Euripides’ Bacchae takes place in the Greek city-state of Thebes, a location commonly used by ancient tragedians. Dionysus himself delivers the prologue speech, in which he reveals his true identity to the audience. Disguised as a stranger, he and his group of Maenads have traveled to Thebes from Asia, and he has chosen this city to be the first in Greece that worships him.
I came here—my first Greek city—
only after I had stated initiations there
and set those places dancing, so that mortals
would see me clearly as divine. Now Thebes,
is my choice to be the first place I have filled
with cries of ecstasy, clothed in fawnskin, put thyrsus
in hand—this ivy-covered spear—because my mother’s
sisters—of all people, they should have known better—
said Dionysus was no son of Zeus. (6)
Dionysus has already begun the process of initiation, and he has caused the Theban women to abandon their homes for Mt. Cithaeron in order to partake in the worshipping of the god. He then concludes his speech by establishing that he will reveal to Pentheus his divine status and that he will force the city of Thebes to accept and acknowledge him as the divinity which he is.
Following the prologue, Cadmus and Tiresias appear on stage dressed as worshippers of Dionysus. They both have acknowledged his divine nature and accepted his cult into Thebes. In the opening dialogue of the first episode, they discuss with one another where they should perform their dances. Cadmus asks Tiresias:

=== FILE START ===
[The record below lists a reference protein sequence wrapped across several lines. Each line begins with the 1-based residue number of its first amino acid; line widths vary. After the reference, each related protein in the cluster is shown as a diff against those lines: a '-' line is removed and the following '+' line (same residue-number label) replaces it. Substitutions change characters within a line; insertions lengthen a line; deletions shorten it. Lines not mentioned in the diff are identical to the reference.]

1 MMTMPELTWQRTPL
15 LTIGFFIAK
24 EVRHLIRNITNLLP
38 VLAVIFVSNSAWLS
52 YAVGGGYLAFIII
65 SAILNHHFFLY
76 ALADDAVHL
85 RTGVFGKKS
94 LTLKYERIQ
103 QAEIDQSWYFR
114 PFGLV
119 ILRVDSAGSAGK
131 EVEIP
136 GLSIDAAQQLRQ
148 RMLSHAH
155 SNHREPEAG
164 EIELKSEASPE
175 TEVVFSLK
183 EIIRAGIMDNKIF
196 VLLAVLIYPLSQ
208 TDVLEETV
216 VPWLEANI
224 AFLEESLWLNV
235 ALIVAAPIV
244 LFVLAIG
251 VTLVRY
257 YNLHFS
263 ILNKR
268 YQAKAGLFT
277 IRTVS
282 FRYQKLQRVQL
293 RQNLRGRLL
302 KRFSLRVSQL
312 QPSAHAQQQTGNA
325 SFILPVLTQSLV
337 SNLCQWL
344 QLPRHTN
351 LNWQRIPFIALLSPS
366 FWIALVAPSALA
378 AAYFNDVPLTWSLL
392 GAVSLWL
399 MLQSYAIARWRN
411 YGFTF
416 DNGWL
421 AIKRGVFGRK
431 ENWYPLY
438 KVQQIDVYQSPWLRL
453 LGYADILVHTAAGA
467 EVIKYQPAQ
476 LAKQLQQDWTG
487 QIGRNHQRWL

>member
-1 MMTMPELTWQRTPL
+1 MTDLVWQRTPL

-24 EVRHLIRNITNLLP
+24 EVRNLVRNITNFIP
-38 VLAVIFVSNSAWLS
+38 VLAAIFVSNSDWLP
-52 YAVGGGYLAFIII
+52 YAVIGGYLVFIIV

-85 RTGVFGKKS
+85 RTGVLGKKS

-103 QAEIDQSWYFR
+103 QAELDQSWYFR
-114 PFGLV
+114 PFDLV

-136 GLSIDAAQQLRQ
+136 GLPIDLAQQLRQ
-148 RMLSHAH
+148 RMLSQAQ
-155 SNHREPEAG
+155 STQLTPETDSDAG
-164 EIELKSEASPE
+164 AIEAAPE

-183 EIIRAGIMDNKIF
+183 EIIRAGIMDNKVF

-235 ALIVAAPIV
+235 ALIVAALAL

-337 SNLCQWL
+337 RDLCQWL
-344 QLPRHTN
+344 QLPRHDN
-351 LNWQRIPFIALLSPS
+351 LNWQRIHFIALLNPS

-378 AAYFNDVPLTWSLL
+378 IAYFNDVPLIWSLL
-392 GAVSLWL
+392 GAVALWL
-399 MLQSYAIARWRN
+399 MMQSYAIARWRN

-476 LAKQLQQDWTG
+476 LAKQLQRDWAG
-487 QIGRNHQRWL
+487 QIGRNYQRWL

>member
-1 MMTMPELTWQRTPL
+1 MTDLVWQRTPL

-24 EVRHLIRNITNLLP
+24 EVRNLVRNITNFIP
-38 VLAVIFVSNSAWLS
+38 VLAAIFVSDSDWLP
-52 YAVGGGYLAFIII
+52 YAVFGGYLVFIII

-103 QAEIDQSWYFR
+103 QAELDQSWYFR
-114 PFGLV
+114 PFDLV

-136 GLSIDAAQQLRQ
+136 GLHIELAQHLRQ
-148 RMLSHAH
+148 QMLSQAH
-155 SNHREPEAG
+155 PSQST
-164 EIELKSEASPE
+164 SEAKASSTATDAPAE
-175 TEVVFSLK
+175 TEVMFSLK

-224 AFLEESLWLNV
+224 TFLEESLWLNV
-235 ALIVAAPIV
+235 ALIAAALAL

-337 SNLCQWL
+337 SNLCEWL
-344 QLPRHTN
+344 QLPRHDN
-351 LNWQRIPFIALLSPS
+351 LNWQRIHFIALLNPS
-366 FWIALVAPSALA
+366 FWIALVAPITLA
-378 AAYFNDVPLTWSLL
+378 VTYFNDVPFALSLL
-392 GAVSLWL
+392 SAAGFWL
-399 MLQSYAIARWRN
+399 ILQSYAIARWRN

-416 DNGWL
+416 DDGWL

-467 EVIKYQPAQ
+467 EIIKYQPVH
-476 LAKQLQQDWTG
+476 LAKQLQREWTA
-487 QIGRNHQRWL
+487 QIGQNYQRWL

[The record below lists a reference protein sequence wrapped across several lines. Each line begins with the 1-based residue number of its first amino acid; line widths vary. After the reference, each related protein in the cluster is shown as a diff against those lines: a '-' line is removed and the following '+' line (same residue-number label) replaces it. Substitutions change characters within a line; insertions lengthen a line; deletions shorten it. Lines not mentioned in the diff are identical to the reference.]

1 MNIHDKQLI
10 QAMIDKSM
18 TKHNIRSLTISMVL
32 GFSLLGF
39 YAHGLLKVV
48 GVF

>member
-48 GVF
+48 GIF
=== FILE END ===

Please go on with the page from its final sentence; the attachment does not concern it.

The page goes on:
Where should we go to dance? Where plant
plant our feet and toss our heads, gray as they are?
By my guide in religion, Tiresias, the old leading
the old, since you’re so wise. (8)
Pentheus then enters onto the stage with the seer and his uncle. Despite having been away from the city, he has heard about the shameful acts of the Theban women. According to the current king of Thebes, they are “pretending to be Bacchants,” but in fact, they are sleeping with other men instead of worshipping this fake god (9). Both Cadmus and Tiresias then plead with Pentheus to see reason, to proclaim that Dionysus is the son of Zeus. Tiresias criticizes the king:
When a prudent speaker takes up a noble cause,
he’ll have no great trouble to speak well.
You, on the other hand, have a tongue that runs on smoothly
and sounds intelligent. But what it says is brainless. (11)
Cadmus echoes Tiresias’ sentiment when he says:
Tiresias’ advice is excellent, my boy. Stay home
with us, don’t cross the threshold of law.
You are flitting about, you know, so thoughtless,
the way you think. (13)
Despite their attempts at persuasion and rationale, Pentheus refuses to acknowledge Dionysus as a god and the son of Zeus, and he vows to imprison the stranger that has infected his citizens with this madness.
Pentheus and Dionysus meet on stage for the first time; however, Pentheus does not know that it is the god himself with whom he is speaking, and whom he has put in chains. Dionysus, as the stranger, informs Pentheus of his rituals. When Pentheus tells the stranger that he will remain under guard, the latter claims that Dionysus will release him from his imprisonment.